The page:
A Child's History of the Church (Links Corrected)

A colleague once said that when he begins studying a topic from scratch he begins with children’s books because there authors have to be very clear about what they are saying. When ministers speak directly to the children in the congregation the adults always perk up.

On that principle this child’s ABC book, by Stephen Nichols and Ned Bustard, which uses figures from church history to illustrate the alphabet, will certainly be useful to children but it may also be useful to grown ups.

It’s available through The Bookstore at WSC (in hardcover) for only $12.82.

This will be a valued resource for Christian ed departments, for church libraries, schools, and home scholars.

    Post authored by:

  • R. Scott Clark
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    R.Scott Clark is the President of the Heidelberg Reformation Association, the author and editor of, and contributor to several books and the author of many articles. He has taught church history and historical theology since 1997 at Westminster Seminary California. He has also taught at Wheaton College, Reformed Theological Seminary, and Concordia University. He has hosted the Heidelblog since 2007.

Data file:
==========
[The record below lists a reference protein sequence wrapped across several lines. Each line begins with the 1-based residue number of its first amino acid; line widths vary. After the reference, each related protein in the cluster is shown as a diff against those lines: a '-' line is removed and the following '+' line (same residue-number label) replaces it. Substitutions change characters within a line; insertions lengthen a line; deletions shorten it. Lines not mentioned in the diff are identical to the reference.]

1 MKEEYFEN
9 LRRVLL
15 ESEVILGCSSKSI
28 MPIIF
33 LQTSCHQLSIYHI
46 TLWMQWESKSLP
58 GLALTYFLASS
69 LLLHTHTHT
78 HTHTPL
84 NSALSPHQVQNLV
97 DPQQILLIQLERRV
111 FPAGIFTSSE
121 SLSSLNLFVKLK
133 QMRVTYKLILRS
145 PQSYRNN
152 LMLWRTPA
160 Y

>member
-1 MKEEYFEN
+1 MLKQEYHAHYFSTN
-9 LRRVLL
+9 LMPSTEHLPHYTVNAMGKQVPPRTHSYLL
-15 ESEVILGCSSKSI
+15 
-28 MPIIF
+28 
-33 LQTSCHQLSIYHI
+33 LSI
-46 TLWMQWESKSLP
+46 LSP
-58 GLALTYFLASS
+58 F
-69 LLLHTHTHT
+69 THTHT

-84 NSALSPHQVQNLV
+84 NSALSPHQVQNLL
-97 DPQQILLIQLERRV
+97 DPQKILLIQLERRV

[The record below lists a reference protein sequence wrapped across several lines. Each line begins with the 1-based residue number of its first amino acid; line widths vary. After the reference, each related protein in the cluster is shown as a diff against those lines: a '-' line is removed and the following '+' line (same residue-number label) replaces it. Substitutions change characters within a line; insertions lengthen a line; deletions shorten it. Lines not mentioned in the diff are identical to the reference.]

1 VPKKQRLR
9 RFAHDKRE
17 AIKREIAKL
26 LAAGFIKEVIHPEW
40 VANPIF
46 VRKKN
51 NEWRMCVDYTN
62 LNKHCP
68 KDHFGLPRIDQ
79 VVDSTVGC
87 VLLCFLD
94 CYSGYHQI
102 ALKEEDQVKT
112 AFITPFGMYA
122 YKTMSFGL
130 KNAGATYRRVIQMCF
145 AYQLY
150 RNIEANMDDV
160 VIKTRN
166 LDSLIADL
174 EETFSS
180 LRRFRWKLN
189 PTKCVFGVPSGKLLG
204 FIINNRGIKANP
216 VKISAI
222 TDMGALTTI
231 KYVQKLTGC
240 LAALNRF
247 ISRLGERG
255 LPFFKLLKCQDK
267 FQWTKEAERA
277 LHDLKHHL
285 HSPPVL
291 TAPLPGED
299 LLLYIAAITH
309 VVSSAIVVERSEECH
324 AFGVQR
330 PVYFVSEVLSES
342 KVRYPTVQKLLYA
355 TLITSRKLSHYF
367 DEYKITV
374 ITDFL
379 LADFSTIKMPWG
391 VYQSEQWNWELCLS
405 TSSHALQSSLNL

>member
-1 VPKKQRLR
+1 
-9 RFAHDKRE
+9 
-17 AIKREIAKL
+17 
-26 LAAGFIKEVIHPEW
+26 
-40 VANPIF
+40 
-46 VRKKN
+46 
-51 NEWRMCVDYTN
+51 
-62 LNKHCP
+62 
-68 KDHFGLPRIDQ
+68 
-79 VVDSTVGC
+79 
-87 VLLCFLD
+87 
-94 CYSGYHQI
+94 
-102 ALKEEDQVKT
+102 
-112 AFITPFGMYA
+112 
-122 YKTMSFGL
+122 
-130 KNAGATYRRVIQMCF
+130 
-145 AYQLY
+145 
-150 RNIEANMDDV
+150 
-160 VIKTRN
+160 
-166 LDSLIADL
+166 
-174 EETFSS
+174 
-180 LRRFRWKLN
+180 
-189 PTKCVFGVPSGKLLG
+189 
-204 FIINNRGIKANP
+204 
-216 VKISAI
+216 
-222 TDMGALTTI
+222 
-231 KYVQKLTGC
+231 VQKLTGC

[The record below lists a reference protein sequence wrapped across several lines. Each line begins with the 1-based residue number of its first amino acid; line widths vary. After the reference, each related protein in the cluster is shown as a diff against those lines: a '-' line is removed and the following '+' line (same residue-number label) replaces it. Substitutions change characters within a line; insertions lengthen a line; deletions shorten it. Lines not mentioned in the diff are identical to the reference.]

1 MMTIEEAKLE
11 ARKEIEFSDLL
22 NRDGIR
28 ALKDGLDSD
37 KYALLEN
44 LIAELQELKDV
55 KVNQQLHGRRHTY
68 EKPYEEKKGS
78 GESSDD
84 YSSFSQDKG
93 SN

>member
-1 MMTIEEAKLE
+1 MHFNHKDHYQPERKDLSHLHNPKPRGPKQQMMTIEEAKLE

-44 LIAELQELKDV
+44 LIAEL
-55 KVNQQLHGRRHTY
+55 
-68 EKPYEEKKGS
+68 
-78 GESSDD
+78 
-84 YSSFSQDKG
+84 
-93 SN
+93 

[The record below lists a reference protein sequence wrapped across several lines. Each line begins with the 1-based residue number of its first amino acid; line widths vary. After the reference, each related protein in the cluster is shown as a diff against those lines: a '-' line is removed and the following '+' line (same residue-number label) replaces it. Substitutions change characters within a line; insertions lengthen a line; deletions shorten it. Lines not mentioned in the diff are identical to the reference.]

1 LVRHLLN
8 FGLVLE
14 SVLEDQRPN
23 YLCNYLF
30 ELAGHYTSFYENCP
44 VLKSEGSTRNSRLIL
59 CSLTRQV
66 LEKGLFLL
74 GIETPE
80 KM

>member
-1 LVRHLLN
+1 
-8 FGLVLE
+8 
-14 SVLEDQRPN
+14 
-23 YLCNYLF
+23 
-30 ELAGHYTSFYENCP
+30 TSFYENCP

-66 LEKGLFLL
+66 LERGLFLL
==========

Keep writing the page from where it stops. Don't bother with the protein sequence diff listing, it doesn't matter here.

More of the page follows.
More by R. Scott Clark ›

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4 comments

  1. I was just talking to my boys about that this week. . . how the kids’ section of the library is the best place to go when you’re curious and want to learn something completely new. The books highlight the main points, give only interesting details, and provide direction for further research.

  2. When ministers speak directly to the children in the congregation the adults always perk up.

    That is so true! I still remember from 4 years ago an excellent sermon from Stephen Baugh on Eph 6:1-4, where he very effectively addressed the children. Audio can still be downloaded frommy church’s website (search for Baugh from 2006)

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